Do the Los Angeles Rams need a running back? Do running backs even matter anymore? Pro Football Focus points out that the answer is no, in fact, only centers have less positional value than running backs. Yet over the past 10 years, 229 backs have been selected in the annual conscription, only surpassed by wide receivers, linebackers, and defensive backs.
In full disclosure, only 68 have been the first three rounds. 12 in Round 1, 27 in Round 2, and 29 in Round 3. Well over half of the 229 are out of the game or barely hanging on. Since 2013, the Rams have taken nine running backs, with only Cam Akers and Kyren Williams currently under L.A. contracts.
Speaking of Akers and Williams
Akers has shown he can be RB#1, if he can stay on the field. Even as part of a rotation since coming to the Rams, he missed three games as a rookie, all of 2021 and last season, was involved in a much-publicized beef with Head Coach Sean McVay. I would have given odds that Akers would be moved, but cooler heads prevailed, for now. It’s the last year of Akers rookie contract and a draft day trade or outright release would put $1.5 mil back into L.A.’s coffers. Williams was a 2022 Round 5 pick and struggled to gain traction after a preseason ankle/foot injury. The Rams liked his college production and the cut of his jib, but he’s on the small side and didn’t test well for athleticism at the NFL Combine. Undrafted Ronnie Rivers fills out the current unit, another high-effort player who is size and speed challenged..
In today’s Part 1 of profiling running back draft prospects, the categories are Top of the class, Versatility value, and Pure electricity. Tomorrow covers In between the tackles and All-Coast, almost. Included are the draft grades off of my board, if you are interested in other draft grades, ask in the forum and I’ll do my best to find the answer.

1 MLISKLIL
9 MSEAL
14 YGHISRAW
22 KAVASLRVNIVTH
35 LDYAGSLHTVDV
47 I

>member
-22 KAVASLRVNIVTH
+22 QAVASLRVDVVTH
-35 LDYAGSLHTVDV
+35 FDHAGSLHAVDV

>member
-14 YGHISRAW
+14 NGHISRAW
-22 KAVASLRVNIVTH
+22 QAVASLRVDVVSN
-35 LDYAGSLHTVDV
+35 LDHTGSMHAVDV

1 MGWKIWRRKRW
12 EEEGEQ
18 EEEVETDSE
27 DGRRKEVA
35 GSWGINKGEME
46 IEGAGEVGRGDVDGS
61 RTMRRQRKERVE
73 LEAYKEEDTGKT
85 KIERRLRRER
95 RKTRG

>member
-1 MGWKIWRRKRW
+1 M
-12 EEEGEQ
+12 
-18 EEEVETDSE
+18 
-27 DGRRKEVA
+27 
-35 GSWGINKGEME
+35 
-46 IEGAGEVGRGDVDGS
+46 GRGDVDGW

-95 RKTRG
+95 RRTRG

These are capsule profiles, meant to give a taste of each players traits. In the Fanpost section, Ferragamo15 has submitted many thorough running back profiles and the whole Turf Show Times crew regularly weighs in with draft information.
Top of the class
Bijan Robinson, Texas - 5’ 11” / 215 lbs.
His tools are obvious and make him the type of running back that goes on Day 1. Who knows?, with the NFL currently enamored over Cover2 defenses, bell cow backs might be in bigger demand. Round 1 grade
Bijan Robinson College Football Highlights 2020-2022 Chronological Order All Games Texas Longhorns— NFL Study (@NFLStudy) December 25, 2022
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Jahmyr Gibbs, Alabama - 5’ 9” / 199lbs.
Not really in the bell cow vein. Gibbs is an outstanding prospect for a pass-centric, quick throw scheme. He doesn’t need to pound the ball 20 times per game, the value of his touches could be spread across the field. Good chance he’ll be around at #36, but I put his value late Round 2/early Round 3.
Zach Charbonnet, UCLA - 6’ / 214 lbs.